In the special election to fill Tom Price’s former House seat, Republican Karen Handel often reminds voters of a key line in her political resume.
"As chairman of the Fulton board of commissioners, I turned a $100 million deficit into a balanced budget," she said in an 11Alive news report.
The claim is the second sentence on her biography page on her website.
Which raises the question: Did Handel actually turn a $100 million deficit into a balanced budget?
The short answer is that while Handel was able to help balance the county budget without raising taxes, her specific claim ignores some critical facts about the Fulton County budget process.
Let’s step back in time.
Diving into the ‘deficit’
Handel took over as chair of the county commissioners on Nov. 12, 2003. Two days later, she was handed a proposed 2004 budget.
It was a balanced budget because by law, it had to be.
But in two of the county’s largest funds, the general fund and the special services district fund, the original budget planners saw spending topping revenues by a combined total of nearly $90 million.
They didn’t call those deficits; they called them shortfalls. But the concept is similar. Additional shortfalls in other funds added well over $10 million to the gap, giving us the $100 million "deficit" in Handel’s claim.
To keep the budget balanced, that original plan took $12 million from the county’s cash reserves (to boost the general fund) and raised property taxes by about $75 million.
To be clear, the difference is not that Handel took an unbalanced budget and fixed it. Rather, she took a different approach to balancing the budget — which, again, by law, the commission had to do each year.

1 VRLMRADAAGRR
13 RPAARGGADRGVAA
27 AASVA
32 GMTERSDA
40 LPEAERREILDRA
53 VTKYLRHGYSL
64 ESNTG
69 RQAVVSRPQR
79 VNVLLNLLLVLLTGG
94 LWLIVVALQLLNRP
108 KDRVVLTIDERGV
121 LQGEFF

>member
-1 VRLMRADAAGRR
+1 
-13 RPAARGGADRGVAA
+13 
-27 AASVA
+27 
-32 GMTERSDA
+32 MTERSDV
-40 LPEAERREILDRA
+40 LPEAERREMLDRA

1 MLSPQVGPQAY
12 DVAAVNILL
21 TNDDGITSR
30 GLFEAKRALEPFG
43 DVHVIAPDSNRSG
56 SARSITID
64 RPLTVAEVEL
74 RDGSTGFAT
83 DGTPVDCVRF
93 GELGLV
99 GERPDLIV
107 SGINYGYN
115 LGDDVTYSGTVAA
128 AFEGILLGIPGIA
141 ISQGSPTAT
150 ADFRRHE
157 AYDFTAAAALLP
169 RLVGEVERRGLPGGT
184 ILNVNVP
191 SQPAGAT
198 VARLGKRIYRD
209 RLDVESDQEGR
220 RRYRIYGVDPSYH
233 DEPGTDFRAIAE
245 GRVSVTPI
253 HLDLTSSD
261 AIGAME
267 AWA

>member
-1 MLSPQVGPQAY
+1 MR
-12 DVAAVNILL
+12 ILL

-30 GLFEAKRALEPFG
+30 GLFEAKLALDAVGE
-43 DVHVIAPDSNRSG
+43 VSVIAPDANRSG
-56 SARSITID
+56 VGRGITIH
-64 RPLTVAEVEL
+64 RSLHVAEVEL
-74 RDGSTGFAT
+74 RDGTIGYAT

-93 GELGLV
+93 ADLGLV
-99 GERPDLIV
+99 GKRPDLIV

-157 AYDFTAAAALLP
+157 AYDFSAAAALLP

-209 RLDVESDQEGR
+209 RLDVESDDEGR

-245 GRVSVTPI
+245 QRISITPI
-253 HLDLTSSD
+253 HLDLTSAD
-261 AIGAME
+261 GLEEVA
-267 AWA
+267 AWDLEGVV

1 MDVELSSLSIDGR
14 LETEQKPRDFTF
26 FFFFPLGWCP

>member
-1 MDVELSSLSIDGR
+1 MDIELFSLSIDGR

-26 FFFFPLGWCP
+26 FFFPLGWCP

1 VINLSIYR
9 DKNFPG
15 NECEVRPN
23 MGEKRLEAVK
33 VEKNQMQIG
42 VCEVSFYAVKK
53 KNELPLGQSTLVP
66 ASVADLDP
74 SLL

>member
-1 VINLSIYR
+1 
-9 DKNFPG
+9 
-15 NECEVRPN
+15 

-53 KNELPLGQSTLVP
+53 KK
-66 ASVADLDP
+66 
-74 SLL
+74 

Looking at news reports in January 2004, Handel gets credit for using a mix of spending cuts and deeper draws into cash reserves to deliver a balanced budget that avoided a property tax increase.
Overall, her budget plan reduced spending by $46 million from the plan she saw when she took office. But that still didn’t close the gap between spending and revenues.
The gap was half of what she started with. She filled that gap, not with more property taxes, but with money saved from past years and kept in reserve.
In the words of a Jan. 22, 2004, Atlanta Journal Constitution article, "The budget calls for $49 million in deficit spending that pulls Fulton's two savings accounts below commission-mandated minimums." (Ultimately, the funds didn't dip as low as expected.)
We spoke with Handel and her spokeswoman Kate Constantini. They rejected the idea that her plan included a "deficit" but agreed with the numbers.
"I came in and got the budget in place so we didn't need to raise taxes," Handel said. "We did that through savings and realignment across the various funds."
The Atlanta Journal Constitution praised her at the time. In an editorial, it called her plan "reasonable and even handed."
"In this era of cruel budget-cutting in the face of dropping revenue, it’s a rare opportunity to adopt a spending plan that supports good services but doesn’t soak the taxpayers," it said.
Handel said she turned a $100 million deficit into a balanced budget when she became chair of the Fulton County board of commissioners.
Certain parts of that story add up: The expected shortfall was over $100 million. Handel’s budget was balanced, and did so without a tax increase.
However, her talking point omits that the county required balanced budgets — and the spending plan she was handed was balanced in the first place.
Furthermore, if Handel called the $100 million in the original plan a deficit, then the same label would apply to the 2004 budget that she spearheaded. Her balanced plan also factored in a $49 million shortfall, even after spending cuts.
The biggest difference is she avoided a hefty tax hike by drawing more from reserves.
Words matter. Handel’s statement ignores that she was required to balance the budget, and her definition of deficit is inconsistent. We rate this claim Half True.